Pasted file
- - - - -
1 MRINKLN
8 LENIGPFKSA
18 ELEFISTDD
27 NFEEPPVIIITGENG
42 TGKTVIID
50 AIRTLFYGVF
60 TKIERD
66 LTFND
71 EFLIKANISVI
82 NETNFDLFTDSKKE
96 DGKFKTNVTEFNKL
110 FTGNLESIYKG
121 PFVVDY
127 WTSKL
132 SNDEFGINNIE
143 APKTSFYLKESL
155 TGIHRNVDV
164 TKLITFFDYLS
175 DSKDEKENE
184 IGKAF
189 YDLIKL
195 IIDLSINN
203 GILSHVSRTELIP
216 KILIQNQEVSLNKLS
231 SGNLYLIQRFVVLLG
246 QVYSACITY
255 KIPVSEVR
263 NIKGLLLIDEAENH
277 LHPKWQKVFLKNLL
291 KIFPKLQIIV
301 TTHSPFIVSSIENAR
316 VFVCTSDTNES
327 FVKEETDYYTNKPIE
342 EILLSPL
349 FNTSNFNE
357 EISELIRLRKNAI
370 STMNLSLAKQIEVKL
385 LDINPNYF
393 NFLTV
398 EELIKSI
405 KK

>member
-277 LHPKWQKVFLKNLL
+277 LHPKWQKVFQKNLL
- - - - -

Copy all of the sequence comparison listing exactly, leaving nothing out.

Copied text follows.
1 MRINKLN
8 LENIGPFKSA
18 ELEFISTDD
27 NFEEPPVIIITGENG
42 TGKTVIID
50 AIRTLFYGVF
60 TKIERD
66 LTFND
71 EFLIKANISVI
82 NETNFDLFTDSKKE
96 DGKFKTNVTEFNKL
110 FTGNLESIYKG
121 PFVVDY
127 WTSKL
132 SNDEFGINNIE
143 APKTSFYLKESL
155 TGIHRNVDV
164 TKLITFFDYLS
175 DSKDEKENE
184 IGKAF
189 YDLIKL
195 IIDLSINN
203 GILSHVSRTELIP
216 KILIQNQEVSLNKLS
231 SGNLYLIQRFVVLLG
246 QVYSACITY
255 KIPVSEVR
263 NIKGLLLIDEAENH
277 LHPKWQKVFLKNLL
291 KIFPKLQIIV
301 TTHSPFIVSSIENAR
316 VFVCTSDTNES
327 FVKEETDYYTNKPIE
342 EILLSPL
349 FNTSNFNE
357 EISELIRLRKNAI
370 STMNLSLAKQIEVKL
385 LDINPNYF
393 NFLTV
398 EELIKSI
405 KK

>member
-277 LHPKWQKVFLKNLL
+277 LHPKWQKVFQKNLL